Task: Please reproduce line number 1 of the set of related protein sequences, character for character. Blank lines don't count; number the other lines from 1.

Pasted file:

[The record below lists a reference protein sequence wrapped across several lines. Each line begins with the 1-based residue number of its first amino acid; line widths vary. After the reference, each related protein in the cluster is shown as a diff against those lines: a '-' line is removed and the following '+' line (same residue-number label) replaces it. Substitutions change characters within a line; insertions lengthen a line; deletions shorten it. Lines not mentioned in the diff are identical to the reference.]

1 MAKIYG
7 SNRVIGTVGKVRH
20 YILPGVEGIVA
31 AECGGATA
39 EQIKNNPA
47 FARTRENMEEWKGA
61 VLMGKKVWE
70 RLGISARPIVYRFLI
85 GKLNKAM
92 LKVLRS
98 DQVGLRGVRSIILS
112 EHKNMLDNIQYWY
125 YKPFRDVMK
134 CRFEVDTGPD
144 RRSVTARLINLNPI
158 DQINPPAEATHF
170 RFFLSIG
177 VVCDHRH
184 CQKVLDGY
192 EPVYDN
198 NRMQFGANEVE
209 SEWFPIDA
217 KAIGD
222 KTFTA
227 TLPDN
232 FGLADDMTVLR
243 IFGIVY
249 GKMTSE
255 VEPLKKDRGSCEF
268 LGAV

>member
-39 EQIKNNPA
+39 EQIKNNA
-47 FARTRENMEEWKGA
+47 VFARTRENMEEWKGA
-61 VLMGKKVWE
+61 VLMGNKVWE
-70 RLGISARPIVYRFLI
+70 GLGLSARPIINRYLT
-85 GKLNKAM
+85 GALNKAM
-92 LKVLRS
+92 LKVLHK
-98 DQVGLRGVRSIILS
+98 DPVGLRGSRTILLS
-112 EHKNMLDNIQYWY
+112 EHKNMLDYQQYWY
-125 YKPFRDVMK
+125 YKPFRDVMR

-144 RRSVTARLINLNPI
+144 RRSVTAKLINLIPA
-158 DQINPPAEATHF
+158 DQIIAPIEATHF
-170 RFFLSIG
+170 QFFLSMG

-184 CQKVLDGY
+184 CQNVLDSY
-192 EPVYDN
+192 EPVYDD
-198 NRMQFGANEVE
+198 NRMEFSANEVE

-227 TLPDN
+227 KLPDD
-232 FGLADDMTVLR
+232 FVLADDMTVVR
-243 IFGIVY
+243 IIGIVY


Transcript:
[The record below lists a reference protein sequence wrapped across several lines. Each line begins with the 1-based residue number of its first amino acid; line widths vary. After the reference, each related protein in the cluster is shown as a diff against those lines: a '-' line is removed and the following '+' line (same residue-number label) replaces it. Substitutions change characters within a line; insertions lengthen a line; deletions shorten it. Lines not mentioned in the diff are identical to the reference.]